Preferred method of working with scripts?
I am a big user of Managed Installs. I set it all up, give it a label to target, and if the software doesn't exist, it puts it there. It takes care of staggering, doesn't care if the machine is off, and is just "smart" about things. It kind of "manages" itself. It makes sense to me.
One thing I've always struggled with is how to most effectively use a script. So lets say I have a registry key script. Works great if I use the Run Now command. But what's a more "self-managed" way to get it to install on most all of my machines? I've thought about creating a smart label and have it fall in or out of that label. So cool, I do that, but the script setup page wants me to run things on a schedule. So do I set it to run every hour to make sure the script applies? Will it then run every hour until the device checks in an it removes the smart label? Or, if I apply it to a manual label, will it just keep running it on the machine every hour into infinity?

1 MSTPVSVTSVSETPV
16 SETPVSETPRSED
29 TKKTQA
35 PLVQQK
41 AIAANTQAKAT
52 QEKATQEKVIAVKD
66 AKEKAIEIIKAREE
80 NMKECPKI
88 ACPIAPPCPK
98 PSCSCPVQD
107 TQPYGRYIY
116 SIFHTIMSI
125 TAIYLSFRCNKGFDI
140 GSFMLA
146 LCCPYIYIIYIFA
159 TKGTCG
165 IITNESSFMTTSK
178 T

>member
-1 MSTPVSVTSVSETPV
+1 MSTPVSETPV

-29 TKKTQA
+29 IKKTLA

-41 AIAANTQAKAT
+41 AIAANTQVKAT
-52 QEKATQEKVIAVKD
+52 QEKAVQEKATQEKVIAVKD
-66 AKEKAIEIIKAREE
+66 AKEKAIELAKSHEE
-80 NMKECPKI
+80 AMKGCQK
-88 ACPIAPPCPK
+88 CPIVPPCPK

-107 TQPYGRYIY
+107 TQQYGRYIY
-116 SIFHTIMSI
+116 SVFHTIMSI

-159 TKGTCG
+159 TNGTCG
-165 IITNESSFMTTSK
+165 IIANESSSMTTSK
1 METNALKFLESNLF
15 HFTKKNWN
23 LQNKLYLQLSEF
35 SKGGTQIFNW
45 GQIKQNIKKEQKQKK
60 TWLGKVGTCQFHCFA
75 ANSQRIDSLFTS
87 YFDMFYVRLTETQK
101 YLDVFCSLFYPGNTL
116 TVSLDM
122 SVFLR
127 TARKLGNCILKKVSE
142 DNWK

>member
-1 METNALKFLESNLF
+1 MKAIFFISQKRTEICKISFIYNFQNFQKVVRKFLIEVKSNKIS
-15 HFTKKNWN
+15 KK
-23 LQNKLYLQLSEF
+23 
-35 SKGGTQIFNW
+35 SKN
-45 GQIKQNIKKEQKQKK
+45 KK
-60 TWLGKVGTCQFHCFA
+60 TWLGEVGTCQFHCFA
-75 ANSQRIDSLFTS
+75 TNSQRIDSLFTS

Those are all questions, but some more rhetorical than others. I guess the TLDR question is.... How do you manage your scripts to make sure they are running "smart"?
Hope this makes sense! Thanks!
Scripts are usually something which should run regulary, so this schedule makes sense in the first place.
If you have a one time script a good idea is as follows:
1. run it as an Offline Script. Since Offline scripts don't need agent connection for the whole runtime they have a few more options.
2. set it to run once at next device checkin. This means, next time an inventory is created the script also runs the script.
3. use smart labels to let the device fall out of the label when it has been run.
I don't suggest to let it run on a high schedule because this produces a huge amount of tasks which are not nessesary regulary.
If you have a better idea how it should work you may write it together under kace.uservoice.com to share it with the development team.
You can distribute registry settings via a managed install by creating a custom inventory rule. The "installer" for the managed install is then a script which applies the desired keys.